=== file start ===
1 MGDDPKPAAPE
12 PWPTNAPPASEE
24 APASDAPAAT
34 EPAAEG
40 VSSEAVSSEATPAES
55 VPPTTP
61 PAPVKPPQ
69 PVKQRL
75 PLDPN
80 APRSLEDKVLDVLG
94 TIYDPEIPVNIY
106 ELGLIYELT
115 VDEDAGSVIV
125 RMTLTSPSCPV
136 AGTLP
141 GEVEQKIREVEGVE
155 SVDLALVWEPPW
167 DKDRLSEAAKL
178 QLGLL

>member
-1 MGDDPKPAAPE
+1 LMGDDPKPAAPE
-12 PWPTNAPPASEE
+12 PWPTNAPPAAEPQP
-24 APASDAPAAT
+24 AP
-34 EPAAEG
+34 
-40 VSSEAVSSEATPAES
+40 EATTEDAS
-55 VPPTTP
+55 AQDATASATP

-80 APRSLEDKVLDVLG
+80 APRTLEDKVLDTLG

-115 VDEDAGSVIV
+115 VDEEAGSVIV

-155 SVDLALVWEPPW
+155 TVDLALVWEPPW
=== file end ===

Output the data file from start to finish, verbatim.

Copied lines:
1 MGDDPKPAAPE
12 PWPTNAPPASEE
24 APASDAPAAT
34 EPAAEG
40 VSSEAVSSEATPAES
55 VPPTTP
61 PAPVKPPQ
69 PVKQRL
75 PLDPN
80 APRSLEDKVLDVLG
94 TIYDPEIPVNIY
106 ELGLIYELT
115 VDEDAGSVIV
125 RMTLTSPSCPV
136 AGTLP
141 GEVEQKIREVEGVE
155 SVDLALVWEPPW
167 DKDRLSEAAKL
178 QLGLL

>member
-1 MGDDPKPAAPE
+1 LMGDDPKPAAPE
-12 PWPTNAPPASEE
+12 PWPTNAPPAAEPQP
-24 APASDAPAAT
+24 AP
-34 EPAAEG
+34 
-40 VSSEAVSSEATPAES
+40 EATTEDAS
-55 VPPTTP
+55 AQDATASATP

-80 APRSLEDKVLDVLG
+80 APRTLEDKVLDTLG

-115 VDEDAGSVIV
+115 VDEEAGSVIV

-155 SVDLALVWEPPW
+155 TVDLALVWEPPW